The Twelve Apostles
About 1.5 hours drive from Apollo Bay is the spectacular 'Shipwreck Coast', so named for the loss of ships and life in the 1800's before the construction of lighthouses on Cape Otway, King Island and the west coast of Tasmania. Climb the Cape Otway lighthouse for a first glimpse of the southern ocean. Visit Johanna beach to see big waves up close (this beach is used as an alternative on the world surf championships when Bells beach conditions are unsuitable). Stop at Moonlight Head for a panoramic spread of ocean, sky, and forest. Climb down to Wreck Beach where the anchors of the shipwrecks Marie Gabrielle and Fiji remain embedded in the reef and visible at low tide. The photos are from Gavin Hansford.
The Twelve Apostles stretch out along the coast beyond Moonlight Head in the Port Campbell National Park. These sandstone stacks are forever changing under the relentless assault of sea and wind.
The last lives lost in shipwreck were passengers and crew of the sailing ship Loch Ard. The ship gives its name to the gorge where the sole survivors, a young crewman and an eighteen year old woman passenger, washed ashore and climbed to safety.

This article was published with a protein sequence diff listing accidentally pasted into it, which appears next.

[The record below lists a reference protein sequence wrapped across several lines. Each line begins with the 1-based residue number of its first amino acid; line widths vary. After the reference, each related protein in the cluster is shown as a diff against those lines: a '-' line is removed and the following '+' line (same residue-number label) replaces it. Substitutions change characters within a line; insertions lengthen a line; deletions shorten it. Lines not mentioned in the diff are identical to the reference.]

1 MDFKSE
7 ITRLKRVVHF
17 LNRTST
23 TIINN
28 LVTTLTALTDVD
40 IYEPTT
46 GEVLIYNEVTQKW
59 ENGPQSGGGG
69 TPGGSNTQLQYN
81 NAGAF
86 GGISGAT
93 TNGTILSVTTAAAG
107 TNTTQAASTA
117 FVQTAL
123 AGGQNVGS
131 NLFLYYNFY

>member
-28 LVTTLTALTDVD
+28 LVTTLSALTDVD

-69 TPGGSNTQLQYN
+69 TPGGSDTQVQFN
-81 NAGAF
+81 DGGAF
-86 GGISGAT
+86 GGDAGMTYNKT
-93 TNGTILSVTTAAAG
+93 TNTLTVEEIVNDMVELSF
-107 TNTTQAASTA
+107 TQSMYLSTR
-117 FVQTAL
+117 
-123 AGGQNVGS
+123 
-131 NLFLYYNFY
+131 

Their story and the history of the shipwreck coast is graphically presented at the Visitor Information Centre. Helicopter flights are located behind the centre and offer a breathtaking perspective of the coast, the work of waves on new apostles, and a sense of what it must have been like to come up on this coast in a ship off course.
After all that excitement you will need a break. Port Campbell has a good range of lunch options, before driving on through Peterborough to the magnificent Bay of Islands.
Return to Apollo Bay on the Ocean Road or loop inland through the lakes district of Colac and back to Apollo Bay through the Otways Forest.